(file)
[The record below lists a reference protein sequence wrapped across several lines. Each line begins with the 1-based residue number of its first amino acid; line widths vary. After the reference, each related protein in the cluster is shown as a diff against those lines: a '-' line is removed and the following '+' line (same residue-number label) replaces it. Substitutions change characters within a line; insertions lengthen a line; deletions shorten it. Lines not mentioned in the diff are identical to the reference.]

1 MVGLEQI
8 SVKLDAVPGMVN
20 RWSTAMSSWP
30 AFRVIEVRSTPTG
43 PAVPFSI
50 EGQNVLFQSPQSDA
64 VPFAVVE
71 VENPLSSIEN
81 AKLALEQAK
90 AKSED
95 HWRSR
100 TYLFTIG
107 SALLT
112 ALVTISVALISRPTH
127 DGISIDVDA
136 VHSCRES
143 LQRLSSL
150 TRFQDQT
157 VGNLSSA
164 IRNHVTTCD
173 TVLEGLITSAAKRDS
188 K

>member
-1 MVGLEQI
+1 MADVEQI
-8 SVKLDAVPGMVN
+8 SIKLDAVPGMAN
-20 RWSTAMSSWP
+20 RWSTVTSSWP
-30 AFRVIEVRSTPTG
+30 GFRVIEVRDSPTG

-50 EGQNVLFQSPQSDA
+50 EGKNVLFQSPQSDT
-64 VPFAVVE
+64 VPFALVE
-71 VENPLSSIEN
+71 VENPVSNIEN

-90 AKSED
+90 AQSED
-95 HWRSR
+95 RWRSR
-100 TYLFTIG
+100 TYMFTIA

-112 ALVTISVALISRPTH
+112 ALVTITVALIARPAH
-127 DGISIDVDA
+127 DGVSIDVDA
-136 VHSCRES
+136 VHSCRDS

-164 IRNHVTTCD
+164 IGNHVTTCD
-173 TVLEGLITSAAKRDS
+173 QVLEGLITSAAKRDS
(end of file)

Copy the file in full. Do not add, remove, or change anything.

[The record below lists a reference protein sequence wrapped across several lines. Each line begins with the 1-based residue number of its first amino acid; line widths vary. After the reference, each related protein in the cluster is shown as a diff against those lines: a '-' line is removed and the following '+' line (same residue-number label) replaces it. Substitutions change characters within a line; insertions lengthen a line; deletions shorten it. Lines not mentioned in the diff are identical to the reference.]

1 MVGLEQI
8 SVKLDAVPGMVN
20 RWSTAMSSWP
30 AFRVIEVRSTPTG
43 PAVPFSI
50 EGQNVLFQSPQSDA
64 VPFAVVE
71 VENPLSSIEN
81 AKLALEQAK
90 AKSED
95 HWRSR
100 TYLFTIG
107 SALLT
112 ALVTISVALISRPTH
127 DGISIDVDA
136 VHSCRES
143 LQRLSSL
150 TRFQDQT
157 VGNLSSA
164 IRNHVTTCD
173 TVLEGLITSAAKRDS
188 K

>member
-1 MVGLEQI
+1 MADVEQI
-8 SVKLDAVPGMVN
+8 SIKLDAVPGMAN
-20 RWSTAMSSWP
+20 RWSTVTSSWP
-30 AFRVIEVRSTPTG
+30 GFRVIEVRDSPTG

-50 EGQNVLFQSPQSDA
+50 EGKNVLFQSPQSDT
-64 VPFAVVE
+64 VPFALVE
-71 VENPLSSIEN
+71 VENPVSNIEN

-90 AKSED
+90 AQSED
-95 HWRSR
+95 RWRSR
-100 TYLFTIG
+100 TYMFTIA

-112 ALVTISVALISRPTH
+112 ALVTITVALIARPAH
-127 DGISIDVDA
+127 DGVSIDVDA
-136 VHSCRES
+136 VHSCRDS

-164 IRNHVTTCD
+164 IGNHVTTCD
-173 TVLEGLITSAAKRDS
+173 QVLEGLITSAAKRDS